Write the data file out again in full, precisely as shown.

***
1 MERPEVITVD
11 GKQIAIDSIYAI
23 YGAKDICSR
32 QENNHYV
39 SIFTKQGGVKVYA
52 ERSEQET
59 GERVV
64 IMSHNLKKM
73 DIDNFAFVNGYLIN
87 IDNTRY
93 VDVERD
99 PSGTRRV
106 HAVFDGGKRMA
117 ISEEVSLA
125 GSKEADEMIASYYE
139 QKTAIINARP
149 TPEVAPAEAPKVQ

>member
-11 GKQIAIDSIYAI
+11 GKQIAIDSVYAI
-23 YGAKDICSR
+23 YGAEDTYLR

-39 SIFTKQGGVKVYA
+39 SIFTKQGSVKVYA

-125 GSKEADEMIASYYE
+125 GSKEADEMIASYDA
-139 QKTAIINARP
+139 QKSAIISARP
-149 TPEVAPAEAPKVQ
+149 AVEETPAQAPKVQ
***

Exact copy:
1 MERPEVITVD
11 GKQIAIDSIYAI
23 YGAKDICSR
32 QENNHYV
39 SIFTKQGGVKVYA
52 ERSEQET
59 GERVV
64 IMSHNLKKM
73 DIDNFAFVNGYLIN
87 IDNTRY
93 VDVERD
99 PSGTRRV
106 HAVFDGGKRMA
117 ISEEVSLA
125 GSKEADEMIASYYE
139 QKTAIINARP
149 TPEVAPAEAPKVQ

>member
-11 GKQIAIDSIYAI
+11 GKQIAIDSVYAI
-23 YGAKDICSR
+23 YGAEDTYLR

-39 SIFTKQGGVKVYA
+39 SIFTKQGSVKVYA

-125 GSKEADEMIASYYE
+125 GSKEADEMIASYDA
-139 QKTAIINARP
+139 QKSAIISARP
-149 TPEVAPAEAPKVQ
+149 AVEETPAQAPKVQ